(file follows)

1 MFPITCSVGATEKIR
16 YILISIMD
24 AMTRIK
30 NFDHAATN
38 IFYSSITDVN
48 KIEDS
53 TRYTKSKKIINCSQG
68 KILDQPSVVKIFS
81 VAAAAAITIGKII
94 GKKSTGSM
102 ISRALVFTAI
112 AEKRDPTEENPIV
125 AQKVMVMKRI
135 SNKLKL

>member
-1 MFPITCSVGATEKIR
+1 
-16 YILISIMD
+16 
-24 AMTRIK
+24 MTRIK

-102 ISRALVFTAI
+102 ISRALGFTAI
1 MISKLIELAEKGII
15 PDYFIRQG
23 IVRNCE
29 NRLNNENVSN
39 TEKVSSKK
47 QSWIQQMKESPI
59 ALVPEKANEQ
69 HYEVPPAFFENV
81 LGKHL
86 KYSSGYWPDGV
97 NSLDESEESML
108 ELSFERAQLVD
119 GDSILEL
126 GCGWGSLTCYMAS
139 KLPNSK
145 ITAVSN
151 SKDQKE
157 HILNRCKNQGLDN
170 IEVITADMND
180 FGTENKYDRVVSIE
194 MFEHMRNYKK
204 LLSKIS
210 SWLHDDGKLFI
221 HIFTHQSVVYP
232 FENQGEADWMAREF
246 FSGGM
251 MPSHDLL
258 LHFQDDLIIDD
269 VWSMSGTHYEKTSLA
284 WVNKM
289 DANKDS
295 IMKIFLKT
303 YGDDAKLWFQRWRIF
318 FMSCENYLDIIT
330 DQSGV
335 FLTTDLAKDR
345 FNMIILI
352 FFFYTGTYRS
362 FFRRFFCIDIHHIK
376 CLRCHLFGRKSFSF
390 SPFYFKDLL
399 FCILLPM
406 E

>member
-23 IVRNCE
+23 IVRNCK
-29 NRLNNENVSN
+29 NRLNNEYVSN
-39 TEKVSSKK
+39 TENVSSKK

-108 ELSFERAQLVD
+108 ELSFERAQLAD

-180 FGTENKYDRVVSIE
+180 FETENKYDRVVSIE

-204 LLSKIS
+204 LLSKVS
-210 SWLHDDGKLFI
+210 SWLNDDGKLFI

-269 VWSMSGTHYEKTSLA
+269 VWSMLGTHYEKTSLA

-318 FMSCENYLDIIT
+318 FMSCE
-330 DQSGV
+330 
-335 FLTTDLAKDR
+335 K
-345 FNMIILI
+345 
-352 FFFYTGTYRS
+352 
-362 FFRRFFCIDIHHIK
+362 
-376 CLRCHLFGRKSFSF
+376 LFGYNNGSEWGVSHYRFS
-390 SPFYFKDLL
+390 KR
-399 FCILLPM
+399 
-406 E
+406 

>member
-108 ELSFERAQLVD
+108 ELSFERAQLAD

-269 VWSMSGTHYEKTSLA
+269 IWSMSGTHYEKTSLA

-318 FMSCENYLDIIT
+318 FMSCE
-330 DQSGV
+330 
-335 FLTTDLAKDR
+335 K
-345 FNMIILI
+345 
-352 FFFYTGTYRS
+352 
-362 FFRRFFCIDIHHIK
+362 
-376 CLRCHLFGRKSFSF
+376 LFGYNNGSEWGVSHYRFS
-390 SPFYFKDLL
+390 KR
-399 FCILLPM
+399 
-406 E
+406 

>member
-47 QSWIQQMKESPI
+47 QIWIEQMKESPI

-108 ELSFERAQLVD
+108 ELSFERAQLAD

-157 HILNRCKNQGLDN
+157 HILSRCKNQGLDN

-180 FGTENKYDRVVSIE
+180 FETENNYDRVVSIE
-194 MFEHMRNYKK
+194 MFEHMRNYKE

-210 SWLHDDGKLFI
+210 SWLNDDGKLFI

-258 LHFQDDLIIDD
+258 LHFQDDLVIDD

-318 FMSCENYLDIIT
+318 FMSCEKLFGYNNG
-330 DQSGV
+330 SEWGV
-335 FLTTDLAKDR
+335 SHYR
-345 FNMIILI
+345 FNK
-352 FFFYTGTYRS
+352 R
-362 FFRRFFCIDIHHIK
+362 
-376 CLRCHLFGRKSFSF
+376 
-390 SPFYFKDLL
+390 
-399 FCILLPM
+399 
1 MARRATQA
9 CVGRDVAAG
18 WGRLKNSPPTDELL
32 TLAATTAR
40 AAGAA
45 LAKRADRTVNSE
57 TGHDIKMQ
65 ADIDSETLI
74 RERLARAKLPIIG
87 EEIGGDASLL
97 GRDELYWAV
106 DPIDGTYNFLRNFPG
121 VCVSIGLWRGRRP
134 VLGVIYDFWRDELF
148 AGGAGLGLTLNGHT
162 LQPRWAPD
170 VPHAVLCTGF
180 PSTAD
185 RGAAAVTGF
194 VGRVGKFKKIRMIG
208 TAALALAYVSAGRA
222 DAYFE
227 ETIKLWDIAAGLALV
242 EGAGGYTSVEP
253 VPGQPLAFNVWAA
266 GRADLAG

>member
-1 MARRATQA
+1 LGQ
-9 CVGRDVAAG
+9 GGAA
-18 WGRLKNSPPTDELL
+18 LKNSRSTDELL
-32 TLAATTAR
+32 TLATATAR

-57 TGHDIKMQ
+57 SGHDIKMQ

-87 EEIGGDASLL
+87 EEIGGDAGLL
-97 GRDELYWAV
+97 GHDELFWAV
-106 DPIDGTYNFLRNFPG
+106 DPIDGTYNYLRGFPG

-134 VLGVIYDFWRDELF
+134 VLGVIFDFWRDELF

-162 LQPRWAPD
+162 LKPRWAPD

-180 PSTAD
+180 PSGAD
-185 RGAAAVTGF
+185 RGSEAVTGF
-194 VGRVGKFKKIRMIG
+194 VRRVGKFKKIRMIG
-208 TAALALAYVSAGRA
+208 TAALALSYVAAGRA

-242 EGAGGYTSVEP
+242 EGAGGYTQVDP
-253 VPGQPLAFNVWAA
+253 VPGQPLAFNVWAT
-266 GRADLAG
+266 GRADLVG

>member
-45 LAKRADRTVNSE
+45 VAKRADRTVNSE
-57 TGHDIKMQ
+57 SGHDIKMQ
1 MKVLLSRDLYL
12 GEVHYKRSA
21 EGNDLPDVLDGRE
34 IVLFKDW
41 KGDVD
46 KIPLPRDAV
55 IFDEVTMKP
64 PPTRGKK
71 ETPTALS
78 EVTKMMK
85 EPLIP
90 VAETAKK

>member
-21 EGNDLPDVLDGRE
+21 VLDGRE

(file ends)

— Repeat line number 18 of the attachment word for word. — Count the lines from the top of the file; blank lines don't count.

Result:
-16 YILISIMD